Who can say! This answer is a kind of a cop-out, but, as of right now, I’m not entirely sure. My more long-winded answer is that he’s not having a better season than Curry, Durant, Antetokounmpo, James, Jokic, or Embiid, so that takes six spots right there. You could also argue that guys like Butler, Harden, Young, Mitchell, Doncic, Lillard, and even his own teammate, Zach Lavine, have had better seasons thus far than DeMar DeRozan. Honestly, though, that isn’t the point. The point is he’s in the mix. And if you ask me, that’s one heck of a redemption.

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NBA Highlights From December 27th-January 2nd

The last week of 2021 gave NBA teams a unique opportunity to finish strong before aiming for a strong start in the New Year of 2022. As we approach the halfway point of this regular season in a matter of weeks, the action will intensify amongst teams determined to build their momentum further or drastically improve their situation. Down below are my four takeaways from the NBA’s latest week in action.

DeMar DeRozan should be on your MVP ballot

Even with fans and media members quick to name the usual candidates for this year’s MVP award (I.E., Kevin Durant, and Stephen Curry, to name a couple), their dialogue lacks something if DeRozan isn’t mentioned. The multi-time All-Star has not only led the Chicago Bulls to the first seed in the Eastern Conference, but he’s easily the NBA’s most clutch player right now.

During the same week, DeRozan became the first player in league history to make game-winners on consecutive days; he averaged 28 points, six assists, and four rebounds per game during the Bulls’ ongoing seven-game winning streak.

Ja Morant’s leap into superstardom is happening

While some may have expected this to happen, it doesn’t make it less exciting than it is. In Morant’s third NBA season, he is taking that leap into superstardom which consists of a career-best production, team success, and signature moments that could make him a dark-horse MVP candidate this season.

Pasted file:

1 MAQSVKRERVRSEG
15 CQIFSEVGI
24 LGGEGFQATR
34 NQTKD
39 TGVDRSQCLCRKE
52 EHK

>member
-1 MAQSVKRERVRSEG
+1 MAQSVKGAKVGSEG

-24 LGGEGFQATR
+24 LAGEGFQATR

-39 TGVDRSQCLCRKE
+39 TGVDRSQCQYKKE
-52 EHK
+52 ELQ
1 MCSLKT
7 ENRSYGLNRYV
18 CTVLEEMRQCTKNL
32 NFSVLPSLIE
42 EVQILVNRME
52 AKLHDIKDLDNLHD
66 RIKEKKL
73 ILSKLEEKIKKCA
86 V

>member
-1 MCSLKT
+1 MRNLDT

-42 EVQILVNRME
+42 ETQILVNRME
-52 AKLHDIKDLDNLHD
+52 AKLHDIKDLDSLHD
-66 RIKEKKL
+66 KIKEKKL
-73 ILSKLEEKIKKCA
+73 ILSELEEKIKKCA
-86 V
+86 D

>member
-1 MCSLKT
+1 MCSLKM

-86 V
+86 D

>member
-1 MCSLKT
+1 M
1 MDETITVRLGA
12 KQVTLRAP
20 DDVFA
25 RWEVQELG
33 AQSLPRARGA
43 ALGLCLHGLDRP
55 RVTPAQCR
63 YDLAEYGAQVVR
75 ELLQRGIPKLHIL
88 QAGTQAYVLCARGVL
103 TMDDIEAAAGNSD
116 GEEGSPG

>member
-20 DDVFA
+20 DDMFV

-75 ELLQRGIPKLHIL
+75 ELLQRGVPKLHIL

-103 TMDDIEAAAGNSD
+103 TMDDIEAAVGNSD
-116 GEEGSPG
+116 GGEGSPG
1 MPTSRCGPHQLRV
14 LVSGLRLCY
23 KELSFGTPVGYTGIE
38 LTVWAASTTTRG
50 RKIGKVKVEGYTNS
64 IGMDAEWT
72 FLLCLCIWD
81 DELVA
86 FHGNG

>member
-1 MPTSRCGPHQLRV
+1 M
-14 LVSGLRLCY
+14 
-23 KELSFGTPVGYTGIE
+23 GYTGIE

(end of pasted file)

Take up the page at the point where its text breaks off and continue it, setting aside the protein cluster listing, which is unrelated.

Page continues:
To conclude 2021, we watched the former second overall pick outduel LeBron James two days after making a game-winning shot against the 28-8 Phoenix Suns on the road.

To say Jalen Smith has potential is an understatement

Even though the Phoenix Suns found a successful big man in Deandre Ayton (Selected first in the 2018 Draft), it was a rare bit of success for a team who has failed multiple times when looking for high-quality big men. But that could change again with the pending emergence of Jalen Smith.

The second-year power forward, who is thriving as a center at the moment, gives the Suns another very athletic and flexible big man to play regardless of Ayton’s availability. Over his past four games, Smith has averaged 16 points and ten rebounds per game while playing less than 30 minutes each game.

Kevin Love is turning back the hands of time

After months of hearing about a potential breakup with the Cleveland Cavaliers and having a slow start to this season, Love is back to playing at the level one would expect from a multi-time All-Star and Olympic Gold Medalist. Throughout December, Love averaged 17 points and over seven rebounds per game, but he’s entering the new year amid his best stretch in a long time.

Over his last five games, Love averaged 25 points and eight rebounds per game, including his 35-point and 11 rebounds performance against the Atlanta Hawks on New Year’s Eve. Love’s reemergence is a welcomed sight for a Cavs team that needs all contributions as they compete for a playoff berth.

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Ranking The Top Five NBA MVP Candidates

With every team having played at least 20 games, the first quarter of the 2021-’22 NBA regular season is over. As the second stage of the season commences, it’s also the beginning of every race that involves awards and honors, most noticeably MVP. And while it’s not a surprise, there’s a large group of early-season MVP candidates, even if only a select few genuinely compete for the award throughout the season.

Down below is our ranking of the top five NBA MVP candidates right now.

1. Stephen Curry, Golden State Warriors

Curry is aging like fine wine. At 33-years-old, the former two-time MVP’s scoring average of 27.8 points per game places him amongst fine company—Dominique Wilkins, Michael Jordan, Kevin Durant, and Kobe Bryant are the only players in NBA history to average more points at Curry’s age. Not to mention, Curry is the biggest reason why his Golden State Warriors are off to an 18-3 start, tied for the best record in the league.